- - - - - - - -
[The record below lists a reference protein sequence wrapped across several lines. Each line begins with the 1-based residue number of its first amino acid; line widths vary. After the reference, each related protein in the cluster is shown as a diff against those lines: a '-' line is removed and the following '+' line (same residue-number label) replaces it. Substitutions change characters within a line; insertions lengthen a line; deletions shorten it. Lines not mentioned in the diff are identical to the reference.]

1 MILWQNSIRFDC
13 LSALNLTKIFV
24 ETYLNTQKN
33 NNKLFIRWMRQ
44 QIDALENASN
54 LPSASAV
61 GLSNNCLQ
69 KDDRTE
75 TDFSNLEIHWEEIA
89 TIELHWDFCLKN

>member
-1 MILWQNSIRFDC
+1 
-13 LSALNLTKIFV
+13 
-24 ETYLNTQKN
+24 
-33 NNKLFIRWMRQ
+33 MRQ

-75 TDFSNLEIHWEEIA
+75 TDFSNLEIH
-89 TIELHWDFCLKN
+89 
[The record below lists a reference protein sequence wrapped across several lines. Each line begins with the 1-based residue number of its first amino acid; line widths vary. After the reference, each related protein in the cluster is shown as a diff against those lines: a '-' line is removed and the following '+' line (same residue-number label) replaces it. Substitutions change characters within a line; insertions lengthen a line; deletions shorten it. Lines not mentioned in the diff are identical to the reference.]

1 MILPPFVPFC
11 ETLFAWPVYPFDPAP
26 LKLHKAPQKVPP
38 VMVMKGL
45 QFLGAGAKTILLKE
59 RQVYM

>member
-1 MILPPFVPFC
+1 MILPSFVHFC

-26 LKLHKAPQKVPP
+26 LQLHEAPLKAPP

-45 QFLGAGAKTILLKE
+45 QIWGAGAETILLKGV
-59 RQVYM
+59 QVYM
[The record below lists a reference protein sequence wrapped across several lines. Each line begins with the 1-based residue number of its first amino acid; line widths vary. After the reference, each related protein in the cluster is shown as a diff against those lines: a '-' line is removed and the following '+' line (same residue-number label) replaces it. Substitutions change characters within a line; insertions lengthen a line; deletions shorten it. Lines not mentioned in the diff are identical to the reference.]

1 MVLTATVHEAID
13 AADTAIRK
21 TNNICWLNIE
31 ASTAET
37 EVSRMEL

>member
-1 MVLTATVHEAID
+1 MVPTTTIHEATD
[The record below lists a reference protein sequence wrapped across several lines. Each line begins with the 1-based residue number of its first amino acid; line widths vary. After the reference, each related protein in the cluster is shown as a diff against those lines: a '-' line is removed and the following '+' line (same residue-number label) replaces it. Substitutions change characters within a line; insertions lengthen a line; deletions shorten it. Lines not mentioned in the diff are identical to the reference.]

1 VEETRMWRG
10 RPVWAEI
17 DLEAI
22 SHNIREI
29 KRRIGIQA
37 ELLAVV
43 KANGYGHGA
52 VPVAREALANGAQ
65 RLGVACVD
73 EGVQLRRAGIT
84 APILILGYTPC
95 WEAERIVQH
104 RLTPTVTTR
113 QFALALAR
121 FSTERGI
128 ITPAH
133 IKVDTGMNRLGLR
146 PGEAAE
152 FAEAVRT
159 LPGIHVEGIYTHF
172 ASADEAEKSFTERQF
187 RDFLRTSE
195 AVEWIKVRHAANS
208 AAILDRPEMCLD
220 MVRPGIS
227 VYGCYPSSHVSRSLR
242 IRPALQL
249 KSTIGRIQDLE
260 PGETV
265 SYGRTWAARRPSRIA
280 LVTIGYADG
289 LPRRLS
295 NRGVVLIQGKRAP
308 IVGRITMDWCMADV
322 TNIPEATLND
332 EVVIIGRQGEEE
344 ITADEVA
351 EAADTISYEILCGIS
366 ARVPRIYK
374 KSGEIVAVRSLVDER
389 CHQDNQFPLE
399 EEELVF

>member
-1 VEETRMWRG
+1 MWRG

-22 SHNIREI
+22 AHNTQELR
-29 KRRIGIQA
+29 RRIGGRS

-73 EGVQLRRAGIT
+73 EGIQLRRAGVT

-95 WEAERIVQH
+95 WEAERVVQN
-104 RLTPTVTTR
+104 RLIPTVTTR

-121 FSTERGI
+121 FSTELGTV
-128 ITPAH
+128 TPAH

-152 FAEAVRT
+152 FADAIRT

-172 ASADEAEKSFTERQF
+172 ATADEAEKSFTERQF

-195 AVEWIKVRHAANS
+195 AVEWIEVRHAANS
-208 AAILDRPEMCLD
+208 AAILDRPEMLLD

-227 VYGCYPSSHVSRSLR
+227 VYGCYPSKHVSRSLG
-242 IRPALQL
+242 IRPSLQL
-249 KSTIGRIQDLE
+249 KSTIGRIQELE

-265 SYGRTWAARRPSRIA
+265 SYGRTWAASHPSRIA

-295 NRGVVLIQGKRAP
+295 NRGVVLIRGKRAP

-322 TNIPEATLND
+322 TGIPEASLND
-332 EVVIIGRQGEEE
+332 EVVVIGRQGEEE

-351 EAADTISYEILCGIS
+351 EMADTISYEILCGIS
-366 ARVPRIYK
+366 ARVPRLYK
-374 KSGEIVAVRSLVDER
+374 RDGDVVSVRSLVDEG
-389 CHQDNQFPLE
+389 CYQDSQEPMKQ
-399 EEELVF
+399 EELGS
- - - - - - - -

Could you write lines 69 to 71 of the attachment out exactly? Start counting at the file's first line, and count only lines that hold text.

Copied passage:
152 FAEAVRT
159 LPGIHVEGIYTHF
172 ASADEAEKSFTERQF